South Africans get a taste of Canada
Canadian event at Pick n Pay.
Canadian smoked salmon.
Canapés made from Canadian ingredients.
Food tasting at the Canada pavilion.
Visitors trying their hand at ball hockey.
Canada at the Diplomatic Fair.
Smoked salmon pizzas; maple syrup glazed BBQ short ribs; chocolate and maple macaroons – sounds delicious!
South African markets were given a fresh taste of Canadian cuisine thanks to the Canadian High Commission Trade Office in Johannesburg in partnership with Agriculture and Agri-Food Canada, through a series of events promoting Canadian agricultural products to the South African public.
“Although you may not know it, every time you eat low-GI bread or a hearty winter soup, chances are strong that you are eating something grown in Canada." - Barbara Giacomin, Senior Trade Commissioner
The main event was an evening reception held at the Pick n Pay flagship store’s Good Food Studio in Johannesburg. Pick n Pay is one of South Africa’s largest supermarket chains and the Good Food Studio provided a unique opportunity to showcase Canadian products currently available on Pick n Pay shelves in-store, in a casual and elegant venue.
The evening was attended by over 100 guests, many of whom were pleasantly surprised to learn that so many tasty Canadian food products were readily available at their local Pick n Pay store. Leveraging Canada’s reputation as the leading producer of maple syrup, as well one of the world’s largest producers and exporters of salmon, the event was designed to highlight these specific foods. It also served to promote some of Canada’s lesser known food exports to South Africa, including wild rice, lentils and pork.
John, a guest at the event, was surprised to learn that so many food items available locally were from Canada: "When we think of Canada, we mostly think of snow, never as a place that grows rice and lentils!"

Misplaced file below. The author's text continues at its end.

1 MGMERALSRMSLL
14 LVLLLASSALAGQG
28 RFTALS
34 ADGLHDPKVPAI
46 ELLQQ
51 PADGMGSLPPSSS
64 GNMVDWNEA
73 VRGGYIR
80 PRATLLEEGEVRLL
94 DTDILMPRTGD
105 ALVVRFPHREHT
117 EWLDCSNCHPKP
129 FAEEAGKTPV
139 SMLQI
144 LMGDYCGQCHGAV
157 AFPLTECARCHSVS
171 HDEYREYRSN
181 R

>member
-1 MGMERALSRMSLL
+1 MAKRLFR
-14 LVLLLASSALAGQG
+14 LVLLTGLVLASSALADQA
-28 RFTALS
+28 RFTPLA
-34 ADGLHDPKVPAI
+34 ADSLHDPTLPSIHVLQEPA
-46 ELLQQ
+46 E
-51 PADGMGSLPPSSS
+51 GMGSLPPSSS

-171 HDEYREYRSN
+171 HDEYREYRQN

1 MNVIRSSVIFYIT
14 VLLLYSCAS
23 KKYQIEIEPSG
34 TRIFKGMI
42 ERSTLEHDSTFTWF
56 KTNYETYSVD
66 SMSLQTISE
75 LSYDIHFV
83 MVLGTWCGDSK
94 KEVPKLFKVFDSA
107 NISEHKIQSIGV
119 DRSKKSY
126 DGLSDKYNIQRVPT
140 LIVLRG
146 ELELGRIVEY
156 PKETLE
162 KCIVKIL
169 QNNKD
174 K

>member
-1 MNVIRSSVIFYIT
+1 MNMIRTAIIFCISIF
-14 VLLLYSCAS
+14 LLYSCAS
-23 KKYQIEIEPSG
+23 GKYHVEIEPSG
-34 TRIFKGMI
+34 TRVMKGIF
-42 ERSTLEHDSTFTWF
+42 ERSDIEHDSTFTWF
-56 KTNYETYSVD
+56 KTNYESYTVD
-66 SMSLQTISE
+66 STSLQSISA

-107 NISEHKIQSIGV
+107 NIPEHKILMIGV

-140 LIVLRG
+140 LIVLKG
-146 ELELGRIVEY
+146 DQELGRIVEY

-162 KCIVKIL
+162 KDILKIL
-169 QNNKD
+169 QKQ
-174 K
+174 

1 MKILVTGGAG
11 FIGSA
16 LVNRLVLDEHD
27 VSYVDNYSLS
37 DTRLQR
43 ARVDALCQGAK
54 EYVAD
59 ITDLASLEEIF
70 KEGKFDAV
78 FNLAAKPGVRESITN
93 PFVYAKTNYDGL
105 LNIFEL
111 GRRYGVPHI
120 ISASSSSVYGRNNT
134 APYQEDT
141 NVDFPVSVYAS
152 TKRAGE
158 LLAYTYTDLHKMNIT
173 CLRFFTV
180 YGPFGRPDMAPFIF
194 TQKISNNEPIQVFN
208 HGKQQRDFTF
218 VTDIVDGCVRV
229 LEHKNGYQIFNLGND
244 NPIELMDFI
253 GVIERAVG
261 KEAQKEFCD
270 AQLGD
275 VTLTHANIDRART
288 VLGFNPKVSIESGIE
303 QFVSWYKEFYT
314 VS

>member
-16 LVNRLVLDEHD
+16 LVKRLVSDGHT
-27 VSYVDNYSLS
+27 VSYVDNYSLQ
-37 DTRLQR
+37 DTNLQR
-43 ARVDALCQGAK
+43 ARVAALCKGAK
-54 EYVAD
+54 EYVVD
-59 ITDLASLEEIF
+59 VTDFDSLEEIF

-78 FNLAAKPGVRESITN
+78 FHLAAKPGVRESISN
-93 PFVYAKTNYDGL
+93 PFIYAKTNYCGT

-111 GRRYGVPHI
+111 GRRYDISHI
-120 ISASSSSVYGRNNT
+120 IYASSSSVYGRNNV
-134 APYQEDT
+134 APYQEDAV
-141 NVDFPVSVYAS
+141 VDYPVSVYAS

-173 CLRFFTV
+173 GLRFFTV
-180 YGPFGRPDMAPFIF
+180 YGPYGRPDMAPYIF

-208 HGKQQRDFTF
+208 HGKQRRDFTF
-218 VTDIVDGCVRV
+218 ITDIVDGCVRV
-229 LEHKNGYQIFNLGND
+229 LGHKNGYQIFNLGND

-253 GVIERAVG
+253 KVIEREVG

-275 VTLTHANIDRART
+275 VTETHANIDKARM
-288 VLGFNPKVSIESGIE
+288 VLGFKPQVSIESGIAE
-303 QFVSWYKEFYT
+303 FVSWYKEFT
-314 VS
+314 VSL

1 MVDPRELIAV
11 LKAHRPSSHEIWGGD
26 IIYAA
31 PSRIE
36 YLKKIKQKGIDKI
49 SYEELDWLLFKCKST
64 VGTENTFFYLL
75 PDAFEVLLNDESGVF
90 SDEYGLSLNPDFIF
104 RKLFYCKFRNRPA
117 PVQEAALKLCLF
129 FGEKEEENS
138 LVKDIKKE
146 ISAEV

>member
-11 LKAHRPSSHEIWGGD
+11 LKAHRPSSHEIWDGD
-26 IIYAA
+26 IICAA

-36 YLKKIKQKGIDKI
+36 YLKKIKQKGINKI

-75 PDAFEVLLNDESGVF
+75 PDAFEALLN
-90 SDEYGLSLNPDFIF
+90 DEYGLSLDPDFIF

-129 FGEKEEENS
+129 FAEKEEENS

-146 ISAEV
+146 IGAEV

From these selected items, delicious dishes were prepared, including: smoked salmon pizzas; maple syrup glazed BBQ short ribs; a cranberry, wild rice, lentil and salmon salad; salmon sashimi; smoked salmon paté and for those with a sweet tooth: chocolate and maple macaroons; and maple syrup rice crispy squares covered in chocolate ganache on a chocolate brownie. Enough to make anyone’s mouth water!
"Canada exports such varied food products to South Africa, ranging from the less well-known items such grains and lentils, to the more obvious salmon and maple syrup,” said Barbara Giacomin, Senior Trade Commissioner.
Various South African wine estates were also present and offered wine pairings to complement the dishes, and to help demonstrate how Canadian and local products could come together in tasty harmony. As this was the first event of its kind to promote the Canada Brand in South Africa, the room was decorated with Canada-themed banners, tablecloths, serviettes and information pamphlets.
The evening reception followed a weeklong in-store promotion of similar Canadian products. The promotion was held at the front of the store in a promotional kitchen where a chef would prepare bite-sized treats for passers-by to taste and provide information about the Canadian item, while having the product on display and available for purchase.
The following two days saw Canadian foods prominently featured at the Canadian pavilion of the South African Department of International Relations and Cooperation Diplomatic Fair, providing an opportunity to showcase Canadian products to a diverse cross-section of the South African community. Over 2,000 people attended the two-day event and the Canadian pavilion, with its ball-hockey rink and showcase of Canadian foods was a highlight.
As South Africans are known for being fiercely brand-loyal, events such as these provide an excellent opportunity to introduce consumers to new products, as well as showcase many of the Canadian goods that are currently available in-country. Although South Africa has quickly become the gateway to Africa for more and more Canadian exporters and investors, Canadian presence in the South African market is often unknown. For two countries located at opposite ends of the globe, making this strong commercial connection is a significant development.
Within Sub-Saharan Africa, South Africa is Canada’s third largest trading partner. In 2011, Canada exported over $152 million in agricultural and agri-food products to South Africa.
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